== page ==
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Messages - Citradia

Pages: [1] 2 3 ... 17
1
Citrus General Discussion / Re: Satsuma mandarins may be related to Yuzu
« on: December 14, 2017, 08:15:03 PM »
Socalwarm, what's your yuzu grafted on?

2
Cold Hardy Citrus / Re: Ichang lemon seeds in refrigerator.
« on: December 11, 2017, 07:28:19 PM »
Thanks guys!

3
Cold Hardy Citrus / Snow-kissed satsumas!
« on: December 11, 2017, 07:23:41 PM »




Had to cut me some Owari for my lunch this week.

4
Cold Hardy Citrus / Ichang lemon seeds in refrigerator.
« on: December 10, 2017, 06:08:56 PM »
Can I put some of my seeds in wet paper towels and put in ziplock bag in refrigerator and then plant seeds outside in spring?

5
I had some of their seedless Changsha too, but they had a few seeds in them, maybe three or four. A lot less seeds than what the regular ones have.

6
Citrus General Discussion / Re: Satsuma mandarins may be related to Yuzu
« on: December 07, 2017, 07:45:00 PM »
Another reference to McClendon's " Hardy Citrus for the Southeast" : "Changsha Mandarin ( citrus reticulata) is a very old Chinese cultivar. Such plant characteristics as pointed leaf tip, extreme cold hardiness and a skunky odor to the fruit peel point to the possibility that Changsha is a hybrid of some sort with citrus ichangensis."

7
Citrus General Discussion / Re: Satsuma mandarins may be related to Yuzu
« on: December 07, 2017, 07:35:19 PM »
Interesting. According to "Hardy Citrus for the Southeast" by McClendon, " Yuzu is an ancient, natural hybrid ( citrus ichangensis x citrus reticulata) that originated in Japan, where it was often used as a rootstock for satsuma ."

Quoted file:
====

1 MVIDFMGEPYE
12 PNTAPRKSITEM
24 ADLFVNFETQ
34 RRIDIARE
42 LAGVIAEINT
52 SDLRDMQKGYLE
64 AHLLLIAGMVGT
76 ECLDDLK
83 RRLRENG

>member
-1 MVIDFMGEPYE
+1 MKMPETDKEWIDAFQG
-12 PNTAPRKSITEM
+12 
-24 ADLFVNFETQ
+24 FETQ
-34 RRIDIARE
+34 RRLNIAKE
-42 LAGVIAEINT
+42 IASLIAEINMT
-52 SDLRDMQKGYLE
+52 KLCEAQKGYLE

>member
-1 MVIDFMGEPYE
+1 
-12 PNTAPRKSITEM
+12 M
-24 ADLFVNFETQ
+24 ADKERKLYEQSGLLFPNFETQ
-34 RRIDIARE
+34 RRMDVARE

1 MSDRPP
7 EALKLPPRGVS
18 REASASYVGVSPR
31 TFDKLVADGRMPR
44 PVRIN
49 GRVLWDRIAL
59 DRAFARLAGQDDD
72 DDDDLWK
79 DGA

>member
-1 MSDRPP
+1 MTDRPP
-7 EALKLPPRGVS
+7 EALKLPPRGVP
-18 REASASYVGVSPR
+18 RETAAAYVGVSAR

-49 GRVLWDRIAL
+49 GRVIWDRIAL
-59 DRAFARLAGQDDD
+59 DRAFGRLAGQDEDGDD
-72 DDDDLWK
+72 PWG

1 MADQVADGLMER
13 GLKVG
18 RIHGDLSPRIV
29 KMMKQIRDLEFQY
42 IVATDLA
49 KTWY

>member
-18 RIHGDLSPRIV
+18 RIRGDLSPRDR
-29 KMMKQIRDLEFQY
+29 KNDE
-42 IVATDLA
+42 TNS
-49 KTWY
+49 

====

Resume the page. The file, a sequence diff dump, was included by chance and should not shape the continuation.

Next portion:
8
Citrus General Discussion / Re: Must Be A Reverse Sport
« on: December 07, 2017, 07:24:57 PM »
What a strange phenomenon.

9
Cold Hardy Citrus / Re: Citrumelos in England
« on: December 05, 2017, 07:29:33 PM »
Neat! I'm sure their Dunstan does well with lows of 10 degrees F.  Mine didn't drop leaves last winter with low of 7 degrees F. Glad to hear they produced fruit too.

10


I got two at expo; should have got more!

11
Citrus General Discussion / Ichang lemon pie; fruit from SE citrus expo!
« on: December 04, 2017, 07:16:57 PM »
One Ichang lemon produced 1/4 cup of juice which was enough for pie recipe, was acquired from citrus expo in Savannah this year, from Dr.  Hanna's seedless ichang project.  They were giving fruit away there. There were 10 seeds in the large "seedless " lemon. I love Ichang lemons; strong lemon smell from whole fruit, and juice from fruit made excellent lemon pie. Not bitter at all. Yes, I planted the seeds!


12
Citrus Buy, Sell, & Trade / Re: [buy]Hardy Citrus, Trifoliate etc
« on: December 04, 2017, 06:36:01 PM »
Try calling Woodlanders in Aiken , SC. The owner of the business brought a few ichang papeda fruit to the SE citrus expo this year. He told me he just doesn't have all the varieties he has on his online order site, but you can call and ask about availability.

13
Citrus General Discussion / Re: Found a grapefruit tree